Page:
Hanaa Ben Abdesslem photographed by Tom Munro for Vogue Arabia October 2017

A few years later, we launched the designer competition Fashion Star  in the Middle East and we called on Hanaa to be a judge with me. We trained her to speak the language – Tunisian is different from the rest of the Arab dialects. She loved it and it was so much fun to see her blossom and become the woman she is today. A woman of her own. Now, when I look at Hanaa, I see someone who is very confident. I admire her so much because she represents the region in such a glamorous way. A proper way. She is a class act. When she started out, Hanaa was timid and shy. She was shadowed by other people and wasn’t settled. Now, she’s become her own person who won’t have anyone tell her what to do. She knows who she is, what she wants and doesn’t want. Her choices prove that you can be a model and still do what is right for you.

One day, her mother came to visit on set and after filming we had dinner together. The relationship Hanaa has with her mother is beautiful. You can tell by watching them that there is a strong mother-daughter connection. It is wonderful to see one generation that is so different from another and the respect between the two.

Hanaa, at only 27 this month, is still a young woman with so much ahead of her. She really loves young talent – the next generation. She puts in every effort she possibly can to educate them to understand how women want to dress. She speaks with them one-on-one and explains, ‘This is what I would wear and how I would wear it.’ She gives the point of view of a model and that’s really necessary for a designer; to understand how things fit. Hanaa knows her body very well. She likes contemporary, simple clothes and structured, non-embellished looks. Things that are very straightforward but with a twist and in simple colorways – earth tones. The young designers are lucky to have someone like her. With Hanaa, it’s not about judging, but mentoring, too.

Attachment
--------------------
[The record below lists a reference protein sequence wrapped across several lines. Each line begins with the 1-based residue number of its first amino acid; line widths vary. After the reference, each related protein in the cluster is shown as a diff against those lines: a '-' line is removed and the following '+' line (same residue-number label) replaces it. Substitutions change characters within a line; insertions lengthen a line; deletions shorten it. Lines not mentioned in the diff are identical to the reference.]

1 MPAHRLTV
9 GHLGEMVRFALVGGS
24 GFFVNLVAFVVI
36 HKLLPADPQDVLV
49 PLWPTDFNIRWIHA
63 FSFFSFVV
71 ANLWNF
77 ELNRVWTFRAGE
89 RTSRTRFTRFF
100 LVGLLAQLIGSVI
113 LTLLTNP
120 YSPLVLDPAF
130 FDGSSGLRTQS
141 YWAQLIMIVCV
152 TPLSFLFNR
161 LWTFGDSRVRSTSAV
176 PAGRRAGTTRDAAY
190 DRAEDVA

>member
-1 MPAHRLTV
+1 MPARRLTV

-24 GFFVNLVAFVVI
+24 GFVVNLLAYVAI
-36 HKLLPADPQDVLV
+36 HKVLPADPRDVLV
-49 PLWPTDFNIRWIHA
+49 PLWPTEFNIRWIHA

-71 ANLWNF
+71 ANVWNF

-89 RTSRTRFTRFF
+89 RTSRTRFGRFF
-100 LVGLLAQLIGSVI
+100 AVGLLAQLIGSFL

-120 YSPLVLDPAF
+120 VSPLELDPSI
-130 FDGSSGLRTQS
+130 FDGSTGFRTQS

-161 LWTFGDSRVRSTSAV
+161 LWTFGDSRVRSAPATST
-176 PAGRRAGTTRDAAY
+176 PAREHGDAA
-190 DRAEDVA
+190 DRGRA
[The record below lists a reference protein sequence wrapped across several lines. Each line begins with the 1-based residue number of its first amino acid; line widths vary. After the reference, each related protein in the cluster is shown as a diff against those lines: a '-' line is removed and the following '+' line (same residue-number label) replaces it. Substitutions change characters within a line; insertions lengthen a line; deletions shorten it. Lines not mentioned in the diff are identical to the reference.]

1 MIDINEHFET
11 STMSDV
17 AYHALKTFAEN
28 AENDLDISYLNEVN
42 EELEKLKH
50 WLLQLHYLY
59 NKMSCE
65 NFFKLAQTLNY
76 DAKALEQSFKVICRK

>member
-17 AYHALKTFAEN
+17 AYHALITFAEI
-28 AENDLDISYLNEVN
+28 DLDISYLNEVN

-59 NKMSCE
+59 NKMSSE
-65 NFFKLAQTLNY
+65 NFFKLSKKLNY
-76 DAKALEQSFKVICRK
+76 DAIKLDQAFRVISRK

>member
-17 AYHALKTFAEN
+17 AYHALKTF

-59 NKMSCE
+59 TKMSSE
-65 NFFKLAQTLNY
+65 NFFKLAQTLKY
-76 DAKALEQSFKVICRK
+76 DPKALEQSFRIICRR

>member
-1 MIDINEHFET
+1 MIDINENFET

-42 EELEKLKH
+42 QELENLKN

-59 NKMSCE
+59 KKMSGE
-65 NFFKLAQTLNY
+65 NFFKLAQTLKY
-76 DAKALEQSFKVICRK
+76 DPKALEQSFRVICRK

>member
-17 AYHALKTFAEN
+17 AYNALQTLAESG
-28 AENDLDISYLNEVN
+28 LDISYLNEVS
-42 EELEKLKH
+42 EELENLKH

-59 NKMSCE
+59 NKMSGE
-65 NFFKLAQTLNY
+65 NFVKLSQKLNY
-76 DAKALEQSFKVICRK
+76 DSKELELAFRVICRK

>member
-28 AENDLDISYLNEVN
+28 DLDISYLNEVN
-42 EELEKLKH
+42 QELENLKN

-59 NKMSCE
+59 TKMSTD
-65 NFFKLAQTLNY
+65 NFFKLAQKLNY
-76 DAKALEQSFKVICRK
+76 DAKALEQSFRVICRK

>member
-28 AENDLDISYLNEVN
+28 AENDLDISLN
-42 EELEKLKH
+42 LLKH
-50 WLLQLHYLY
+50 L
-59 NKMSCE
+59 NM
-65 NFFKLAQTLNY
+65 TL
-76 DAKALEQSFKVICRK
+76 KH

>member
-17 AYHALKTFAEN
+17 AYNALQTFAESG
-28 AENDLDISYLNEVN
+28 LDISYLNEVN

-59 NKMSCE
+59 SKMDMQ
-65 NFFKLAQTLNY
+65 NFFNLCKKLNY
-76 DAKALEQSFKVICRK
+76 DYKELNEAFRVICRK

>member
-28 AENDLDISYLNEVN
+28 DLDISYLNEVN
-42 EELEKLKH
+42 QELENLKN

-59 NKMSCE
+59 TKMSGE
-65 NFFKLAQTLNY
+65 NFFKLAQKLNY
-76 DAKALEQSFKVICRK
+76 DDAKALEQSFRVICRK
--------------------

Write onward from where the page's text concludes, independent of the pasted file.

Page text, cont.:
In the second year of the show, Hanaa became a little more laidback. She is fun but in a restrained way. In fact, she is someone who is very restrained. But she is a loveable person with a pure heart. I think Hanaa realized at an early age that for the most part, the life span of a model is very short. She knew this from the beginning of her career and was always exploring other ways to see what else was in store for her future. She took her career to another level when she started the TV show. She devoted her time to help not just herself, but others, too.”

Hanaa Ben Abdesslem photographed by Tom Munro for Vogue Arabia October 2017

Jean Paul Gaultier on Farida Khelfa